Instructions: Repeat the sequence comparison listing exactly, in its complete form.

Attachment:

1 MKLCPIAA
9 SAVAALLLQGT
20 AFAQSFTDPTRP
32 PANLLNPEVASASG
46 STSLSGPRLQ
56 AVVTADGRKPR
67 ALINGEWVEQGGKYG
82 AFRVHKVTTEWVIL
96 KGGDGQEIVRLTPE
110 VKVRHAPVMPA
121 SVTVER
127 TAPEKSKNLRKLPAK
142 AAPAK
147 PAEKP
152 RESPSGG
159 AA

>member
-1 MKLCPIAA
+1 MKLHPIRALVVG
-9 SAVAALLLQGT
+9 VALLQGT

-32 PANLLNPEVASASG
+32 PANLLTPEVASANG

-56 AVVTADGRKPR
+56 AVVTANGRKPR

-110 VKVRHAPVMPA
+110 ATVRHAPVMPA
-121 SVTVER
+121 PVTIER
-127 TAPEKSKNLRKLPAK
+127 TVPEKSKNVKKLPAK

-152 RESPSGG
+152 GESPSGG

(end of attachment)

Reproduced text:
1 MKLCPIAA
9 SAVAALLLQGT
20 AFAQSFTDPTRP
32 PANLLNPEVASASG
46 STSLSGPRLQ
56 AVVTADGRKPR
67 ALINGEWVEQGGKYG
82 AFRVHKVTTEWVIL
96 KGGDGQEIVRLTPE
110 VKVRHAPVMPA
121 SVTVER
127 TAPEKSKNLRKLPAK
142 AAPAK
147 PAEKP
152 RESPSGG
159 AA

>member
-1 MKLCPIAA
+1 MKLHPIRALVVG
-9 SAVAALLLQGT
+9 VALLQGT

-32 PANLLNPEVASASG
+32 PANLLTPEVASANG

-56 AVVTADGRKPR
+56 AVVTANGRKPR

-110 VKVRHAPVMPA
+110 ATVRHAPVMPA
-121 SVTVER
+121 PVTIER
-127 TAPEKSKNLRKLPAK
+127 TVPEKSKNVKKLPAK

-152 RESPSGG
+152 GESPSGG